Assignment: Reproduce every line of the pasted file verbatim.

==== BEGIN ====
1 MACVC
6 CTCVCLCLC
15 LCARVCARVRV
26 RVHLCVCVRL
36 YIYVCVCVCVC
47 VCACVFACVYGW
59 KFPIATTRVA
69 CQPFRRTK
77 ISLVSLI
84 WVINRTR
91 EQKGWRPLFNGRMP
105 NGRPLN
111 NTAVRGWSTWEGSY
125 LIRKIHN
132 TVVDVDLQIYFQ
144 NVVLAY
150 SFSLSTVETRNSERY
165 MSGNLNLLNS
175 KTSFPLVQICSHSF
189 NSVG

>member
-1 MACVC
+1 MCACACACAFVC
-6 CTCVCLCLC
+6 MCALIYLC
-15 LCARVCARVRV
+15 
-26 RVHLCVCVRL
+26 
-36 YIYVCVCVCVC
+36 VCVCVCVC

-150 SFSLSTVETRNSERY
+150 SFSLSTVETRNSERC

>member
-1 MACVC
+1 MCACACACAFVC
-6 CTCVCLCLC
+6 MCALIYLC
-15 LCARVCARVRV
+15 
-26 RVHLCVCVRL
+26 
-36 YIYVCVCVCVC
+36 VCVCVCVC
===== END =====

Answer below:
1 MACVC
6 CTCVCLCLC
15 LCARVCARVRV
26 RVHLCVCVRL
36 YIYVCVCVCVC
47 VCACVFACVYGW
59 KFPIATTRVA
69 CQPFRRTK
77 ISLVSLI
84 WVINRTR
91 EQKGWRPLFNGRMP
105 NGRPLN
111 NTAVRGWSTWEGSY
125 LIRKIHN
132 TVVDVDLQIYFQ
144 NVVLAY
150 SFSLSTVETRNSERY
165 MSGNLNLLNS
175 KTSFPLVQICSHSF
189 NSVG

>member
-1 MACVC
+1 MCACACACAFVC
-6 CTCVCLCLC
+6 MCALIYLC
-15 LCARVCARVRV
+15 
-26 RVHLCVCVRL
+26 
-36 YIYVCVCVCVC
+36 VCVCVCVC

-150 SFSLSTVETRNSERY
+150 SFSLSTVETRNSERC

>member
-1 MACVC
+1 MCACACACAFVC
-6 CTCVCLCLC
+6 MCALIYLC
-15 LCARVCARVRV
+15 
-26 RVHLCVCVRL
+26 
-36 YIYVCVCVCVC
+36 VCVCVCVC